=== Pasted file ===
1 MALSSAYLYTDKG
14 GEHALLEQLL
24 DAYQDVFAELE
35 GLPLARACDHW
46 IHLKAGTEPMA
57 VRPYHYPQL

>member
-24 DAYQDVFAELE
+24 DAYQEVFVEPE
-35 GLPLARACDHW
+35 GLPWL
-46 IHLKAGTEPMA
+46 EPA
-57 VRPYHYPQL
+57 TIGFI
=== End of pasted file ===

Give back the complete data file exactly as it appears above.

1 MALSSAYLYTDKG
14 GEHALLEQLL
24 DAYQDVFAELE
35 GLPLARACDHW
46 IHLKAGTEPMA
57 VRPYHYPQL

>member
-24 DAYQDVFAELE
+24 DAYQEVFVEPE
-35 GLPLARACDHW
+35 GLPWL
-46 IHLKAGTEPMA
+46 EPA
-57 VRPYHYPQL
+57 TIGFI